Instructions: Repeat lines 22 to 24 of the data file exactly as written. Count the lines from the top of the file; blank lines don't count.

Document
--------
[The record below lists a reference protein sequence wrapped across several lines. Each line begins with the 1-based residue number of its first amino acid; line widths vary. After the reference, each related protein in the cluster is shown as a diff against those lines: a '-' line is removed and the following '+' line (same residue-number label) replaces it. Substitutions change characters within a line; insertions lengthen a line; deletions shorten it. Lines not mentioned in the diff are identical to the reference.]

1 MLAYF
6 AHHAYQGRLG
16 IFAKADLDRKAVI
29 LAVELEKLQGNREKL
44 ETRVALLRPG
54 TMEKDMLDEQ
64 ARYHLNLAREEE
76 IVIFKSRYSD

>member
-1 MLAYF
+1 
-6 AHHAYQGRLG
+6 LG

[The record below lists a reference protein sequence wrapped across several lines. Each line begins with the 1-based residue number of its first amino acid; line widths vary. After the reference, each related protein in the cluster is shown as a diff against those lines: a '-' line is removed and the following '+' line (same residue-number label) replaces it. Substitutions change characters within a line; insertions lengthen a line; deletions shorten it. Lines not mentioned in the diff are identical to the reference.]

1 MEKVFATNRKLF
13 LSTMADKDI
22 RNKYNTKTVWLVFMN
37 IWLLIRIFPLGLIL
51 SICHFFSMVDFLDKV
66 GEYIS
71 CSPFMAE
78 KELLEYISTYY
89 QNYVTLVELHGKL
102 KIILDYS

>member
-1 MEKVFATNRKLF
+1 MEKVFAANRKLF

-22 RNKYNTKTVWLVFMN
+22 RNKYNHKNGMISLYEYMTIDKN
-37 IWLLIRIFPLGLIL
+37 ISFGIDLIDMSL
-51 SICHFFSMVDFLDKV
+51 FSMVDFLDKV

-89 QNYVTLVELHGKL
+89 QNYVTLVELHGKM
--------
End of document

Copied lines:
71 CSPFMAE
78 KELLEYISTYY
89 QNYVTLVELHGKL